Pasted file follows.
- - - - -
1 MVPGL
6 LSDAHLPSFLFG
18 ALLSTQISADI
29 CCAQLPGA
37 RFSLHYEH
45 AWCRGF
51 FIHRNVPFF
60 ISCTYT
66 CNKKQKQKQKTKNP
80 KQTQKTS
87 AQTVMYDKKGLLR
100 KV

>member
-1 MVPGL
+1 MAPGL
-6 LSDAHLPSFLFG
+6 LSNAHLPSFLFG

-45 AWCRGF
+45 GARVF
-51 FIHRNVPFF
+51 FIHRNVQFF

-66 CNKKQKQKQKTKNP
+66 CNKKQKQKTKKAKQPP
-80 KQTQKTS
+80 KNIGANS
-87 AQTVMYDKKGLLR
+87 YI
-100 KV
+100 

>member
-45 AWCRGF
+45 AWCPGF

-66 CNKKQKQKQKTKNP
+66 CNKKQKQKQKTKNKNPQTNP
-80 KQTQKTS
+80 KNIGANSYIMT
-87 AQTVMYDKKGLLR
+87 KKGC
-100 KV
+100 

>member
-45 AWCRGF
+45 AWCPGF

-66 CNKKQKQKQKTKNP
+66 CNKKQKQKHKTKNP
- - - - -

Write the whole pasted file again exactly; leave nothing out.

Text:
1 MVPGL
6 LSDAHLPSFLFG
18 ALLSTQISADI
29 CCAQLPGA
37 RFSLHYEH
45 AWCRGF
51 FIHRNVPFF
60 ISCTYT
66 CNKKQKQKQKTKNP
80 KQTQKTS
87 AQTVMYDKKGLLR
100 KV

>member
-1 MVPGL
+1 MAPGL
-6 LSDAHLPSFLFG
+6 LSNAHLPSFLFG

-45 AWCRGF
+45 GARVF
-51 FIHRNVPFF
+51 FIHRNVQFF

-66 CNKKQKQKQKTKNP
+66 CNKKQKQKTKKAKQPP
-80 KQTQKTS
+80 KNIGANS
-87 AQTVMYDKKGLLR
+87 YI
-100 KV
+100 

>member
-45 AWCRGF
+45 AWCPGF

-66 CNKKQKQKQKTKNP
+66 CNKKQKQKQKTKNKNPQTNP
-80 KQTQKTS
+80 KNIGANSYIMT
-87 AQTVMYDKKGLLR
+87 KKGC
-100 KV
+100 

>member
-45 AWCRGF
+45 AWCPGF

-66 CNKKQKQKQKTKNP
+66 CNKKQKQKHKTKNP